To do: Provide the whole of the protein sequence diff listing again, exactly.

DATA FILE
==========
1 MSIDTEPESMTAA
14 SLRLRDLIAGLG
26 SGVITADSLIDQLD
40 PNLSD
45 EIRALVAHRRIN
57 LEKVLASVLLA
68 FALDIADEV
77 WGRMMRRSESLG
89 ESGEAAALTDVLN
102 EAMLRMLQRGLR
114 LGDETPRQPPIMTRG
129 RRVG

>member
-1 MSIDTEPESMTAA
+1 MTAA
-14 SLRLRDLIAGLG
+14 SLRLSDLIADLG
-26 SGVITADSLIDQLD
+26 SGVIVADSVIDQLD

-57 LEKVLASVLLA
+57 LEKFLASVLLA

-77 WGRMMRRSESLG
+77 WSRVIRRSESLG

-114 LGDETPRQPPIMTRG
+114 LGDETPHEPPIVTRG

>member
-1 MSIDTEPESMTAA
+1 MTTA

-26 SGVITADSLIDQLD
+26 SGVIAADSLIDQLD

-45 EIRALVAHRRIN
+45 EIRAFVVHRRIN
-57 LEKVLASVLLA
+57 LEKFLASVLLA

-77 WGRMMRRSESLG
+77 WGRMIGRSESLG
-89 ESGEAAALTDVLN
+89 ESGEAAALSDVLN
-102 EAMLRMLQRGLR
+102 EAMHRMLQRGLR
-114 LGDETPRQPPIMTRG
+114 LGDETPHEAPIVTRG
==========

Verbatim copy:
1 MSIDTEPESMTAA
14 SLRLRDLIAGLG
26 SGVITADSLIDQLD
40 PNLSD
45 EIRALVAHRRIN
57 LEKVLASVLLA
68 FALDIADEV
77 WGRMMRRSESLG
89 ESGEAAALTDVLN
102 EAMLRMLQRGLR
114 LGDETPRQPPIMTRG
129 RRVG

>member
-1 MSIDTEPESMTAA
+1 MTAA
-14 SLRLRDLIAGLG
+14 SLRLSDLIADLG
-26 SGVITADSLIDQLD
+26 SGVIVADSVIDQLD

-57 LEKVLASVLLA
+57 LEKFLASVLLA

-77 WGRMMRRSESLG
+77 WSRVIRRSESLG

-114 LGDETPRQPPIMTRG
+114 LGDETPHEPPIVTRG

>member
-1 MSIDTEPESMTAA
+1 MTTA

-26 SGVITADSLIDQLD
+26 SGVIAADSLIDQLD

-45 EIRALVAHRRIN
+45 EIRAFVVHRRIN
-57 LEKVLASVLLA
+57 LEKFLASVLLA

-77 WGRMMRRSESLG
+77 WGRMIGRSESLG
-89 ESGEAAALTDVLN
+89 ESGEAAALSDVLN
-102 EAMLRMLQRGLR
+102 EAMHRMLQRGLR
-114 LGDETPRQPPIMTRG
+114 LGDETPHEAPIVTRG